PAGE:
This is one of the decisions that must be made by all the young people who want to get into farming and ranching: “If I give up my town job will I be able to afford health insurance for my family?” The thought that a health crisis can be the cause of losing all you have worked for can cause many sleepless nights. I want to as best as I can tell two stories about just how this affected our family.
In 1920 my daddy was 4 years old and was one of 8 kids in the Ashford family. My Grandpa owned an 80 acre farm with a house, barn and blacksmith shop. My Grandma needed an operation and as the story was told, with things being like they were in those days the kind of operation was never mentioned. I assume that it was some kind of female problem, not that it matters in the telling of what happened. There was $800.00 owed to the hospital and Grandpa had no idea how he was going to raise that much money. He had taken a job at what at that time was called Standard Oil in Baton Rouge, but I never was told if there was any kind of insurance benefits that came with that job. My guess would be no.
Now someone will surely say, but this can’t happen today. Not true. In our case it was a struggle, and we managed to pay for health insurance, but still things don’t always turn out as you plan.
In 1990 Betty was diagnosed with breast cancer and required a mastectomy followed with chemo. The week before her surgery we were sitting one evening trying to decide if we had taken care of all the things that we should have and realized that we had not asked our insurance company if a second opinion was required. The next morning the call to the insurance company revealed that a second opinion was not required but as of the next Monday they were going into bankruptcy and cease to exist. We believe that this was a planned move by this company. We were never notified and our last premium payment check was never cashed or returned. None of this made any difference. We ended up having to pay for the surgery and the chemo that followed.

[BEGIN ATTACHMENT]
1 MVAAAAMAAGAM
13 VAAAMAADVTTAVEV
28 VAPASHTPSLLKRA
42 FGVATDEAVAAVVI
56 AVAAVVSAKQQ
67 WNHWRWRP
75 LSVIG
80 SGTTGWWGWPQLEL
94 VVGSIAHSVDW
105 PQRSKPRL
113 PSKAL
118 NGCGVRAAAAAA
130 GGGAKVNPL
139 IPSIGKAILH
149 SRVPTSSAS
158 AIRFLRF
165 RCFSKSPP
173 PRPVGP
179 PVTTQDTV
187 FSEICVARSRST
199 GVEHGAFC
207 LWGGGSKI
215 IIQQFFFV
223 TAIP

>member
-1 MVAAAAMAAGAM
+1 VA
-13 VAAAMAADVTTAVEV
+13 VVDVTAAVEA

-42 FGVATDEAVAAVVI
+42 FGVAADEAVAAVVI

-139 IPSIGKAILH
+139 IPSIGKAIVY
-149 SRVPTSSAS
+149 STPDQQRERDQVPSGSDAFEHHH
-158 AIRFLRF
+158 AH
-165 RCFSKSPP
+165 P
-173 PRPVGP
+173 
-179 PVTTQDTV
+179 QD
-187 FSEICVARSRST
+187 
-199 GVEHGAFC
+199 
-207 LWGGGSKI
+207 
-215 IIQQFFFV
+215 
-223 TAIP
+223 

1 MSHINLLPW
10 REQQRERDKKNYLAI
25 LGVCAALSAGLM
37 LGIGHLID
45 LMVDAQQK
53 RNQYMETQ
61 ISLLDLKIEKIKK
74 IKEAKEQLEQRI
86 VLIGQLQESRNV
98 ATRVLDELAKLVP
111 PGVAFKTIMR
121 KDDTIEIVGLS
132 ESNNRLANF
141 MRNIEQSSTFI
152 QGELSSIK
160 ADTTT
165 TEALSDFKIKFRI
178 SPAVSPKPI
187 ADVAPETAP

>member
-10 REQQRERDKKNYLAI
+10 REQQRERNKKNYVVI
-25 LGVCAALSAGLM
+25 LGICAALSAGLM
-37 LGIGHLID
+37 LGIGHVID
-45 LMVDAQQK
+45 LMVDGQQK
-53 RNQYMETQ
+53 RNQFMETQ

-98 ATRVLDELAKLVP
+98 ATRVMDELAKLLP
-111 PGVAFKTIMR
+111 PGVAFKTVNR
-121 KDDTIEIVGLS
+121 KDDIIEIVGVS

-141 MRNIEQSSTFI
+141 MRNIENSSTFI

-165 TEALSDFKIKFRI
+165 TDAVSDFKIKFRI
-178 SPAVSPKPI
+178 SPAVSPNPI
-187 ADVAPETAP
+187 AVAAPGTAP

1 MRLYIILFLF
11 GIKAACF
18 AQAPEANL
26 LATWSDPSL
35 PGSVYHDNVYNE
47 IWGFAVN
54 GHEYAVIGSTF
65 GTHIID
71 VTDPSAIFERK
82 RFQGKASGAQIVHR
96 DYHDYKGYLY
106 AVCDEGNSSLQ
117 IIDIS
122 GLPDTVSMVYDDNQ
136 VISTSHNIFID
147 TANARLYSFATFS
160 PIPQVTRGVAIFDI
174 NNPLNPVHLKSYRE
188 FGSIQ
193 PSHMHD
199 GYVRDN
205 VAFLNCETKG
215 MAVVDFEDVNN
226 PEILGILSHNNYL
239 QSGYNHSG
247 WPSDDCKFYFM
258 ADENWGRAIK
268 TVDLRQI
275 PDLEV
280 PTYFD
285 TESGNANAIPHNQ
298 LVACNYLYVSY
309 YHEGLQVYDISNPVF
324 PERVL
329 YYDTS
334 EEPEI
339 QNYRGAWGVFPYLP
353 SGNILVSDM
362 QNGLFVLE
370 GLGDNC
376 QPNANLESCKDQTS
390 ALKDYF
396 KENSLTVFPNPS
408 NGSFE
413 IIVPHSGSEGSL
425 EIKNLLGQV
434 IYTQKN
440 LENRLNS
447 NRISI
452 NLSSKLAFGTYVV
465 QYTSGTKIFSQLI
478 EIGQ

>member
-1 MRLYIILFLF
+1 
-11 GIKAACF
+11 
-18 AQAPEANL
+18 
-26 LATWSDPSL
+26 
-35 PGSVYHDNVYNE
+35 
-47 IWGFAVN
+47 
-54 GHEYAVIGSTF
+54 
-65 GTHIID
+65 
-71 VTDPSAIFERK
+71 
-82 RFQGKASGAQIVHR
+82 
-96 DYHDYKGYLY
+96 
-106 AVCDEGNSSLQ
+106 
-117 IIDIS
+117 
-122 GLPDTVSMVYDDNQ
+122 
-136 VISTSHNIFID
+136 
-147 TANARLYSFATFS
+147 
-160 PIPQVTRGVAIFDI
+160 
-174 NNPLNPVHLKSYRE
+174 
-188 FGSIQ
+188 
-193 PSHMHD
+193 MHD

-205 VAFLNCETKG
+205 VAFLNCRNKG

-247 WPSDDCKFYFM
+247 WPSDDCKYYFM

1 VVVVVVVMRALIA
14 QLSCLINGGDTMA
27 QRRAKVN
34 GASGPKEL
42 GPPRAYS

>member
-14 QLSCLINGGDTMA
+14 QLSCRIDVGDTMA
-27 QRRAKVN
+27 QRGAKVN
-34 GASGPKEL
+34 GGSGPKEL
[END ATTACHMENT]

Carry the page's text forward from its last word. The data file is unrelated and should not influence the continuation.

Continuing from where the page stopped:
Folks it can break you. This was in 1990. Imagine how much it would cost today compared to then. But we got it done and Betty is fine so it all worked out. So, yes, the consideration of health insurance must be a high priority in the plan to farm full time.
From Your Editors:
First, the enrollment period has been cut in half.
You will only be able to enroll through the ACA exchange from November 1 – December 15. Also, be aware that the administration plans to shut down the federal health insurance exchange for 12 hours every Sunday but one – December 10 – during the open enrollment season (12 am to 12 pm ET) and overnight on the first day of open enrollment. This makes it even more critical to begin the process early.
Here is the website for the exchange.
Here is the application checklist from healthcare.gov to jump start your process. You can apply online, by phone, with agent assistance or by mail. Check this page for more information on each of these application avenues. If you are hoping for agent assistance, be aware that funding for this support has been cut by 40% so assistance may be limited.
Second, if you are enrolled in a plan, all changes must be made by December 15.
You need to check the cost of your plan or other changes that may have been made to it before the open enrollment closes on December 15. You will be automatically re-enrolled in your current plan on December 16, and you will not be able to make changes to a different or less expensive plan after that date.
We’re all looking for solutions to health care coverage. If you’ve found a way to get coverage for yourself and your family that others may not have considered, let us know.